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La historia de Los Pingüinos...


West Coast collides with East when you hear Los Pingüinos…


The story starts about 40 years ago when Diego Fedora from Chula Vista, California met Seminole, Texas native Eddie El Minion––while in obligatory service to the State of California as they tell the story. Bassist Raul Julio Franco is the most recent addition––more on Raul and the strange story of Los Pingüinos fat string players later. 


Obvious are the direct links to The Ventures, Dick Dale, The Chantays and other So-Cal surfers from the 60s. But in the early 1980s  Diego and Eddie made their way to the East Coast and particularly a popular Rhode Island summer destination, Misquamicut Beach. 


It was there that Diego plunged heavily into the blues and R&B he heard in the infamous beach clubs like The Wreck and The Neptune and an iconic venue in nearby Westerly, The Knickerbocker. Eddie picked up the blues grooves and developed a heavy foundation from the classic rockers of the time. 

Eventually, they just couldn't keep the instrumental thing going––so in 1986, Los Pingüinos drifted apart. The boys went the way of many struggling musicians and holding down various day jobs and gigging on weekends. 


Diego talks about what it was like to be a band between waves…


"We were caught in the worst spot as far as any music success goes. We fell in love with surf music back home in Chula Vista in the 70s––and it was dying. This is when The Ventures started doing TV and movie soundtrack tributes. Instrumentals were just not happening. It was before 'retro' surf was cool and way before the alt-music scene made a space for the surf 'waves' we hear now."


So––separately they kept honing their sounds and combining bits and pieces of whatever they were finding along the way. What they never lost was a strong Latin Rock & Roll foundation.


"That comes mostly from Ritchie Valens" says Diego. "Of course lots of the 50s stuff I loved had that cool Latin groove and then it kept going with Herb Alpert and guys like that––eventually Santana, right?” You still hear the Latin influence in tracks like Cancun Sunset, Chupacabra Mascota and Havana Fairlane, inspired by a ride in a 1950s Ford on a trip to Cuba. 


In 2014, the band came back together and found a whole new generation of surf music fans had emerged all over the world. Groups were reviving and revising the sound from Southern California to Mexico, from Brazil to Slovenia and everywhere in between!


"What we are––what we've always been really is a dance band. And the cool thing about surf is there aren't too many rules. If we think people will dance to it and we can surf it, we'll give it a shot. If it works cool––if not, there are plenty of great songs out there!"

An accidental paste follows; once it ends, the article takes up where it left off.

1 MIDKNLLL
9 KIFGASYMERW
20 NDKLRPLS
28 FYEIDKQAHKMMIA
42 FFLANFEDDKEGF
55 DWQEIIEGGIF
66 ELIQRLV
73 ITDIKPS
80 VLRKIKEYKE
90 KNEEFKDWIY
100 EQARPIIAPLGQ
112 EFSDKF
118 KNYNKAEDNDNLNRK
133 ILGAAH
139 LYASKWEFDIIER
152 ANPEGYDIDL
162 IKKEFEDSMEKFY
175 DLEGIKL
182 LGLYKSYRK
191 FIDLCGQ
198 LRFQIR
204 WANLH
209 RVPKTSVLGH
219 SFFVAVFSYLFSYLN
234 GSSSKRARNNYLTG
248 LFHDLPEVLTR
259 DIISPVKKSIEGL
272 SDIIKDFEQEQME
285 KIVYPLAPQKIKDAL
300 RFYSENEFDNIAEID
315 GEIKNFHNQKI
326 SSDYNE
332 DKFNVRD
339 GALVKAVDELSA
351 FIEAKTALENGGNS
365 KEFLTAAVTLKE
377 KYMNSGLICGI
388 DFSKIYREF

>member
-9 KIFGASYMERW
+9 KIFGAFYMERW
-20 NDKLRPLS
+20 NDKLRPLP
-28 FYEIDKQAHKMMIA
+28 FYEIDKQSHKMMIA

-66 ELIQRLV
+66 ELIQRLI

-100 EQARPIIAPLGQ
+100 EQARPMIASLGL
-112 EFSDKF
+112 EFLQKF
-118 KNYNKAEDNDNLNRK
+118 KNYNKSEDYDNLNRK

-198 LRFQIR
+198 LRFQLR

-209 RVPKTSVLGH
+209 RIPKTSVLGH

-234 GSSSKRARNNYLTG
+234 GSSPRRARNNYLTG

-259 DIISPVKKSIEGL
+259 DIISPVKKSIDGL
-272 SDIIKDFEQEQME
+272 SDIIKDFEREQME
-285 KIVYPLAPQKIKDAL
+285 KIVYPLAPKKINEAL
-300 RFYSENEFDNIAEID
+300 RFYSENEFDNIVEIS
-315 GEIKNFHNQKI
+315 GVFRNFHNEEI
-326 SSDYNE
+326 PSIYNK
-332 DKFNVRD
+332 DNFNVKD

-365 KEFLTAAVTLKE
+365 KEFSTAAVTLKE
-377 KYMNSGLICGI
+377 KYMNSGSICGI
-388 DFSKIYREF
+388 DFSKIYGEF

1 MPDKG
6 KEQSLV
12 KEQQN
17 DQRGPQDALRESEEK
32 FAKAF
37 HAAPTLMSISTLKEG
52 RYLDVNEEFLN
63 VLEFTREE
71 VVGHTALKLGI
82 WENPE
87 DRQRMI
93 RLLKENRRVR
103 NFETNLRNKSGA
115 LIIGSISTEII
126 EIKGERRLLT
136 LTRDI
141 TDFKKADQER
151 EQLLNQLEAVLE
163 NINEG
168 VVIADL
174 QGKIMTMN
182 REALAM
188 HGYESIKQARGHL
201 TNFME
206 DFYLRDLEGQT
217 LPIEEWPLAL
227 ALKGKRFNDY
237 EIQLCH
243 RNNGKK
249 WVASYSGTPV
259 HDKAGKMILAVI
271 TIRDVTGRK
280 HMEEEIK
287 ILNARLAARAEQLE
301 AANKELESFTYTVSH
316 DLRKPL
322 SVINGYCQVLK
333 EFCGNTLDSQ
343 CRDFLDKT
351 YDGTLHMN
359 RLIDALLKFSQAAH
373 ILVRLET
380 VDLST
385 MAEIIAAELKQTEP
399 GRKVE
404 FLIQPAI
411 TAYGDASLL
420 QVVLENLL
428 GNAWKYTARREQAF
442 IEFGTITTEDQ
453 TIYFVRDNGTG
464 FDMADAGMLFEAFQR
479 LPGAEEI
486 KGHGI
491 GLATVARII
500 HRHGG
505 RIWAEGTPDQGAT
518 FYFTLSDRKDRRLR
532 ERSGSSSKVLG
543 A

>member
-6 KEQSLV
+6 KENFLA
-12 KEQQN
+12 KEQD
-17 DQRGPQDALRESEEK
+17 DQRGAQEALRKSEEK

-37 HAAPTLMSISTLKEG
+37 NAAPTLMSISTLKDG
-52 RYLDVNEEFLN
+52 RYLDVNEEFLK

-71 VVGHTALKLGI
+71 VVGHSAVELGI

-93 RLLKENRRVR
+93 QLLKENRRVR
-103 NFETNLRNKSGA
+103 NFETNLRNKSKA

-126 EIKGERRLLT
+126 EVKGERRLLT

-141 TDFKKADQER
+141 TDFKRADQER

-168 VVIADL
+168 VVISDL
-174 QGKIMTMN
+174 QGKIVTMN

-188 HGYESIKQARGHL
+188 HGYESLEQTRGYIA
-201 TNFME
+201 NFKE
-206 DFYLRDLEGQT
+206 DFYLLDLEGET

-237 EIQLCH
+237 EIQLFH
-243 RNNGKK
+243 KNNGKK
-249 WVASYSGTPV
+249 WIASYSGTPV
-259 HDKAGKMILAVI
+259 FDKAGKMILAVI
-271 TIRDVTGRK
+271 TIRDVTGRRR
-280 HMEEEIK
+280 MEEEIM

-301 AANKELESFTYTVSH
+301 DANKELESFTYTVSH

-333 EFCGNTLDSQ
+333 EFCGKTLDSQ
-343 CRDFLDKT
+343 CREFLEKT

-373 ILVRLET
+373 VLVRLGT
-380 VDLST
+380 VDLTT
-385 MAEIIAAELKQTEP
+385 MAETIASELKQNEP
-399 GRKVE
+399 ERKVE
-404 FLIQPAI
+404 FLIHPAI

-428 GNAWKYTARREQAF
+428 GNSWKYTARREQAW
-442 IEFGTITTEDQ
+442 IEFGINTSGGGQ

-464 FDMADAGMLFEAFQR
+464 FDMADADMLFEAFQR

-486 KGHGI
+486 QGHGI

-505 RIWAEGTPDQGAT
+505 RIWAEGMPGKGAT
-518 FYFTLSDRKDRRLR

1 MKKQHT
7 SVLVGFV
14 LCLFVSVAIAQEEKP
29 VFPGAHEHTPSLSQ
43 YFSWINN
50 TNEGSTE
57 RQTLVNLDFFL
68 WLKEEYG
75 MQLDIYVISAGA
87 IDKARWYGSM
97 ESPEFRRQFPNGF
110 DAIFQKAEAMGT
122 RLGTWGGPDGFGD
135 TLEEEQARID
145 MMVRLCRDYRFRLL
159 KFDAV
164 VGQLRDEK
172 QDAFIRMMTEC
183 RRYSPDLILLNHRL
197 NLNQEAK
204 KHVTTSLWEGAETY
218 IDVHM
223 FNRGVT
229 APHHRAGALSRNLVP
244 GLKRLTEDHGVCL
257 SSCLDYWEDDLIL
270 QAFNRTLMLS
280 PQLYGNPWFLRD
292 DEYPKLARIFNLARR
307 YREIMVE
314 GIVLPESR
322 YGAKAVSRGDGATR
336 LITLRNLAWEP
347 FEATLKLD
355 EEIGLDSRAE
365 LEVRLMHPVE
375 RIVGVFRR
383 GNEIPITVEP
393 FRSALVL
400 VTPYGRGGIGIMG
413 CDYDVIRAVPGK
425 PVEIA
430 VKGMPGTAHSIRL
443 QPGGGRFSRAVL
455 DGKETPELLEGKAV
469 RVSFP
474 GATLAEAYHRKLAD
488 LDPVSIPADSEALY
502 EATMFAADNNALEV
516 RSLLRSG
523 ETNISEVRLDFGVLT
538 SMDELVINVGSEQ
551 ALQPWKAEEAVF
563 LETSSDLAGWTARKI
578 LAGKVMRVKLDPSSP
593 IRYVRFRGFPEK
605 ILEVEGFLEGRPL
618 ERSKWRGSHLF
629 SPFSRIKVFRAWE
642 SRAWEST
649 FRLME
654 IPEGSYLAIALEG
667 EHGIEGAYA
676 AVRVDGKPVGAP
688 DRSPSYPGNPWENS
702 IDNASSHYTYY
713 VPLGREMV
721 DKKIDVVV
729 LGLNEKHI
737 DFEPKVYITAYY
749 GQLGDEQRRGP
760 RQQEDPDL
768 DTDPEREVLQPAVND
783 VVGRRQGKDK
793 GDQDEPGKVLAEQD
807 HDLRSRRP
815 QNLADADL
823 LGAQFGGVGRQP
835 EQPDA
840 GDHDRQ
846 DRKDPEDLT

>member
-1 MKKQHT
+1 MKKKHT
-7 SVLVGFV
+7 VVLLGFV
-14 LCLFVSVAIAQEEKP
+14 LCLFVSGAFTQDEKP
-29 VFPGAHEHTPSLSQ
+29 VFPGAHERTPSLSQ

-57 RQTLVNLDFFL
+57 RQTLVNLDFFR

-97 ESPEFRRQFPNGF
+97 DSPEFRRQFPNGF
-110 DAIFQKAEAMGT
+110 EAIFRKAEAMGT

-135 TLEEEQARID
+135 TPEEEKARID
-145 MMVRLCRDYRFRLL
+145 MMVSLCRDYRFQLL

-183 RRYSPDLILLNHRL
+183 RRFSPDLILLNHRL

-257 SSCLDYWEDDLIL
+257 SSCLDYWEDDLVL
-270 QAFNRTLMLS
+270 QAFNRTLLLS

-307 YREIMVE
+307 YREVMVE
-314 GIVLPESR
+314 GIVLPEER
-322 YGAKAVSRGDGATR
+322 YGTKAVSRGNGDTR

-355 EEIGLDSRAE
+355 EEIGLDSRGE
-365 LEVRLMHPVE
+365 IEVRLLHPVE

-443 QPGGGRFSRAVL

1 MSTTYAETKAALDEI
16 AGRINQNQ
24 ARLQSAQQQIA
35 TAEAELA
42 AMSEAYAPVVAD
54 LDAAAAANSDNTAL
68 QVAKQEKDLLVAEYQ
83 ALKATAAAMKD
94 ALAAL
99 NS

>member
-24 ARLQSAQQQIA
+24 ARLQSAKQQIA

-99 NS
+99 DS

"Clubs are the best" adds the newest member of Los Pingüinos, bassist Raul Julio Franco. "We've done big shows, but I'd much rather be playing for a tight room with people dancing than walking around on a big stage with the front row 40 feet away."


Bass players are to Los Pingüinos as drummer are to Spinal Tap. The original bassist, Orlando “Lando” Grande had a history of disappearing for indeterminate spells and usually under less than ordinary circumstances. He re-emerged after a nearly 30 year absence just long enough to tour with the band in 2016. You’ll also hear his unique style on the remake of their early composition, Spy Rumble. 


The boys found Raul near Baseball City in Florida. A former minor leaguer, Raul was bartending and doing odd jobs around a club when Los Pingüinos came in for a few nights. He put down the bat for good and has been with the band ever since. 


“What’s so cool today is that the internet has opened everything up. You don’t need to be a pop star to build a following,” adds Diego. Los Pingüinos has completely avoided the major label chase by building their own Chula Vista Studio East and releasing their new wave of songs on their own label. “We don’t answer to anyone but the people who enjoy surf music and Los Pingüinos.” 


Had to ask: Favorite bands today?


The boys had quite a list. “It’s amazing. They’re calling it the 5th Wave now and it’s unbelievable––and all over the world.” 


Diego starts the list. “Of course you’ve got to credit Los Straitjackets––amazing. Eddie Angel is one of my all-time favorites. Los Kahunas, The Eliminators, The Dead Rocks, The Bambi Molesters, Sufer Joe, The Space Rangers, The Quiets, Aqualads, Aquavelets, Blue Stingrays––you probably didn’t realize there were so many…”


Eddie jumps in: “Los Ultrasonoros, Lost Acapulco, Sr. Bikini, The Messer Chups––and you’ve got to recognize the guys who kept it going like Jon and Nightriders how Dick Dale kept it all moving and growing and damn––there’s just so many––too many––we’d leave too many people out…”


“And don’t forget Unsteady Freddie! That’s not a band! Freddie is a promoter and a radio host and a YouTube monster who has kept this whole thing going––for years! We owe him a lot!”


Raul adds his two cents: “And remember the originals. The Chantays, The Ventures, The Surfaris, Eddie and the Showmen. All the early stuff you guys turned me on to. Link Wray, The Shadows.”


“And here in the Northeast” Diego jumps back in. “The Fathoms. Frankie Blandino is the best surf guitar player East of Dick Dale. Add in Zombie Beach, Thee Ice Picks––and lots of the Surf Punkers––all keeping it moving.” 


Legend has it that it all started with a little known group from South Bay, Los Angeles and an unexpected hit titled Mr. Moto. Dick Dale turned up the volume. The Ventures and The Surfaris took it mainstream.


And now Los Pingüinos and their cohorts are riding the 5th Wave. It should be interesting to hear what comes next. 

And now… The rest of the story!